The Void of Mist and Thunder (The 13th Reality #4)(6)


by James Dashner

“And . . . us?” Paul asked.

George put his hands on the table and leaned forward. “You two are going to pay a visit to a very old friend of mine. She lives in the Third Reality, and we can only hope that she doesn’t eat you for supper when you arrive.”

Chapter 5

Squishy Grass

Lisa screamed when it happened, but she couldn’t hear her voice over the terrible sounds of thunder that pounded the air like detonating bombs. One second she’d been sitting in the forest, looking at her mom and the Barrier Wand, hearing a hum and feeling vibrations in her legs. The next, she’d been whipped into a tornado of swirling gray air, spinning, the world tilting all around her. The noises pounding her skull. She tried to find her mom—at least see her—but there was nothing. Only a gray whirlpool of smoke.

And then it ended. Abruptly.

Lisa’s body slammed onto soft, squishy ground. She immediately felt moisture seeping through her clothes and jumped to her feet—which was a bad idea. Her mind was still recovering from whatever she’d just been through and dizziness twirled inside of her until she fell right back down. She was lying on a huge field of grass, saturated with rain. Heavy clouds hung in the sky above her, making the day seem dark.

Her mom was close, the Barrier Wand in her lap. She sat up and stared at Lisa, dazed.

“What . . . ?” Lisa began.

“I have no idea,” her mom replied. “All I did was try to latch on to Atticus’s nanolocator and pull him in. It shouldn’t have sent us somewhere else.”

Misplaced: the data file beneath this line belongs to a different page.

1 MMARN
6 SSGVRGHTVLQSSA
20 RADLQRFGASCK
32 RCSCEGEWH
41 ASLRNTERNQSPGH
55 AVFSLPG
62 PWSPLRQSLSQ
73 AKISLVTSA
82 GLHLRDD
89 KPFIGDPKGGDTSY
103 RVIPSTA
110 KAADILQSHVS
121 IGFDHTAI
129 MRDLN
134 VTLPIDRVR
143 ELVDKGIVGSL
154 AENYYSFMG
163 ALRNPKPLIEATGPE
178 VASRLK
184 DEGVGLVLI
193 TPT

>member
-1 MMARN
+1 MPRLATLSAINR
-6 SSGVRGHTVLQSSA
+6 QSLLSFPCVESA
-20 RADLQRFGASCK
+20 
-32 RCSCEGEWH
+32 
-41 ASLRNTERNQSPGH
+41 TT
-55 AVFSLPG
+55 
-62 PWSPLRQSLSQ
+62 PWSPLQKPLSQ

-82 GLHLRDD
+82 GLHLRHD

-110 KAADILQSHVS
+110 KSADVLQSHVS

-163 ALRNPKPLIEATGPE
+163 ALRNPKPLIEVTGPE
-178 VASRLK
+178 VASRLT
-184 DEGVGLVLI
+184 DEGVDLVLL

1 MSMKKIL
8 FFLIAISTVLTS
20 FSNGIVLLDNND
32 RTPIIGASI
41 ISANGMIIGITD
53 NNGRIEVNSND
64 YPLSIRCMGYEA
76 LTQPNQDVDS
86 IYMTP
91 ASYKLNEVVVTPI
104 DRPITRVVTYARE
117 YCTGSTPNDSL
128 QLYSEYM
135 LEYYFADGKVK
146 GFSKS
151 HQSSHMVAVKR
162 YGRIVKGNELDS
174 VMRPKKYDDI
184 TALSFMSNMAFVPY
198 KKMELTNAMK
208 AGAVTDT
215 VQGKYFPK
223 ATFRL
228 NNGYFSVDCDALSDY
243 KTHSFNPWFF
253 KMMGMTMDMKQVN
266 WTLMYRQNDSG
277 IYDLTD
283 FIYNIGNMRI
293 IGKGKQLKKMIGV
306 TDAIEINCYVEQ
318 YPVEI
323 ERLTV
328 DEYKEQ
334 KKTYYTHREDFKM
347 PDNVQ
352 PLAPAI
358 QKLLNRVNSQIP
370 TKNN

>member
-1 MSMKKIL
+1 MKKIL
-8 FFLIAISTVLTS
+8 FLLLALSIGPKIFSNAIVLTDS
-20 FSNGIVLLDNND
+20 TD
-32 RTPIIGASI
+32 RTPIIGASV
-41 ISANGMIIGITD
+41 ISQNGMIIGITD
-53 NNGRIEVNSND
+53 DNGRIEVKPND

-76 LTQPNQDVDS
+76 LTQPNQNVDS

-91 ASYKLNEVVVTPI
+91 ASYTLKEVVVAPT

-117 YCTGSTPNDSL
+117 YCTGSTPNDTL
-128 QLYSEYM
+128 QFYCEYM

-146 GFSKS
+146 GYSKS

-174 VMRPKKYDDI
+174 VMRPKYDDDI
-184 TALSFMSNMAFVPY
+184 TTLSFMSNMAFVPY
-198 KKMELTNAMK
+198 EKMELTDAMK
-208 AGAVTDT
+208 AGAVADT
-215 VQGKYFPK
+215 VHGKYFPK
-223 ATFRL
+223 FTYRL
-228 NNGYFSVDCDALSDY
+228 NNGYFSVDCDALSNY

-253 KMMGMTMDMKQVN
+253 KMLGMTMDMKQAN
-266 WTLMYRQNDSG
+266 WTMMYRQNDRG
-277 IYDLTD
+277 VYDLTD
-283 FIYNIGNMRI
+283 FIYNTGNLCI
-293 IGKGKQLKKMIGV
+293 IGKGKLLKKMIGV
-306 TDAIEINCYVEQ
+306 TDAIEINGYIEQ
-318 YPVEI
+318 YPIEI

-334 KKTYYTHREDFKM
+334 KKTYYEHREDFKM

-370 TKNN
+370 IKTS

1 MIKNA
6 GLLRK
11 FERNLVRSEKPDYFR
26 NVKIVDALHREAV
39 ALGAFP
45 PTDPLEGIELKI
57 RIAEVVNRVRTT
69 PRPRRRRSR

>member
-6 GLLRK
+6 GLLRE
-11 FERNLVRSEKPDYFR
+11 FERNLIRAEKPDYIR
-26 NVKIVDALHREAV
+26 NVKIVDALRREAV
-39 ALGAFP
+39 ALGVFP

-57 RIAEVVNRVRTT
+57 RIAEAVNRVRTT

“Well, unless we went back in time to before trees grew in Deer Park, it sent us somewhere. We were sitting in the woods about three minutes ago.”

Lisa hated the feeling of the wet grass soaking her pants, so she tried standing again, this time much slower. Her legs wobbled a bit, and the endless sea of grass tilted a few times, but soon she was steady.

She turned in a slow circle, taking in the view of the place to which they’d been winked. Super green grass stretched in every direction, running down a slope toward a stream that splashed and sparkled as it cut across a rocky bed. On the other side of the stream, trees dotted the land, growing thicker and taller until they became a huge forest. There was no sign of civilization anywhere.

“Mom?”

“Yeah?”

“Where in the world are we?”

Three hours of searching didn’t answer that question.

They walked together to the stream, crossed over at a narrow spot where large rocks jutted out of the rushing waters, then explored the other side. They eventually made their way to where the trees thickened into a dark, ominous forest. They’d found no clues or signs of life—human, anyway—and when they stood at the wall of pines and oaks, it was almost as if they were stopped by an invisible barrier.

“Why can’t I get myself to go any farther?” Lisa asked.

Her mom’s answer didn’t help. “Because we’re in a strange land, and there might be hideous monsters in there.”

“Good point. Let’s just walk around the edge of it; maybe we’ll stumble across something eventually.”